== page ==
Spring Cleaning, Purging, and Following Jesus

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By GrapOwn work, CC BY-SA 3.0, https://commons.wikimedia.org/w/index.php?curid=6748475

Springtime usually brings out the cleaning spirit in many of us. This spring I decided I needed to purge my library of books I no longer had an interest in. The purging fever then quickly shifted to clearing out all those totes in the garage that I had resolved to clean out last year.

So I have been pretty busy over the past couple of weeks. I’ve eliminated at least 60 books and freed up about four totes. As we all know, purging things we have accumulated over the years is not an easy task. It is easy to collect and keep things but it sure is hard to discard them.

I’m sure all you parents can relate to this: the hardest things to throw-out are our children’s items; especially school work and toys. Those items make us sentimental for those past times and tossing them almost feels like a betrayal. We want to simplify our lives by eliminating those things that cause clutter. Yet, in the course of purging we don’t want to let go. We have an emotional attachment to our stuff.

In my case I had a couple of totes that contained my oldest son’s early school work. His mother had saved almost everything: drawings, homework, etc. A few weeks ago I asked my son, who is now 29 years old, what I should do with his things. He told me to get rid of them. He said that he would only horde them if I gave them to him and that his mother had already dumped other things on him. So when it got to the point of cleaning-out his totes it was not an easy task, but I did it. Now all of the items of his past that I have in my possession nicely fit into one tote. (I have to admit, I did not toss everything. There are just some things one cannot toss, right?)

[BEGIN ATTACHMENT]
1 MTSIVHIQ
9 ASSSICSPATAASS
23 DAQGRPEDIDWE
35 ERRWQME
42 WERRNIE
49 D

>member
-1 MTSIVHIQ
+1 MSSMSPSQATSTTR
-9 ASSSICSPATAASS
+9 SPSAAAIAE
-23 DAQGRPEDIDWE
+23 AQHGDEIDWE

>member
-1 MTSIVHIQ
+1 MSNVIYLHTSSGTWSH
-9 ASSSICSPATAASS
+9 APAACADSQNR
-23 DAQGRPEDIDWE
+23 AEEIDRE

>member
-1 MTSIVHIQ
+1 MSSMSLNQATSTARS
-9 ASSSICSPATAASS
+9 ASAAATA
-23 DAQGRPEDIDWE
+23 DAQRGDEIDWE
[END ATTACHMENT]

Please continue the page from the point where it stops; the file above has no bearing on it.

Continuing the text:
This tossing and purging and sentimentality reminded me of The Rich Man in Mark 10:17-22. The man was eager to join Jesus but he was not willing to let go of his possessions. In fact the gospel tells us that he went away sad. We have to “let go” if we truly want to follow Jesus. We have to eliminate the clutter and the emotional attachments that may be bogging us down and preventing us from simplifying our lives to follow Him earnestly.

This Easter season, this spring, is a good time to start purging all the clutter from the totes of our lives. It is ok to look back and remember with sentimentality the experiences of our pasts while tossing. But try to reflect on how all those times and experiences, good and bad, can be used to help us bring ourselves and others closer to Christ.

Copyright 2016, Michael T Carrillo


About Author

Michael Carrillo is a retired police officer from a large California metropolitan police department. He is married to Vicki and they have five adult children between them. He is an unabashed fan of Jesuit education, though he regrets not obtaining one himself. Day hikes and walks give him opportunities and inspirations to look for and find God.

1 Comment

  1. Yes! to all of this! Though I am just slightly disappointed that the picture wasn’t of your own garage 😉

    My mother was of a mind about keeping things simple and clutter-free, which drove me nuts in my messy-teenager days, though I see the happiness in simplicity now. My husband’s family, however, grew up in the depression and consequently they hold onto EVERYTHING. It’s quite the tornado in our house, and every time I pack up a bag to donate, a child finds their way into it and it’s empty again.

    But yes, keeping perspective on attachments in regards to our relationship with God, whether too little or too much, is definitely the most important thing. Great article!

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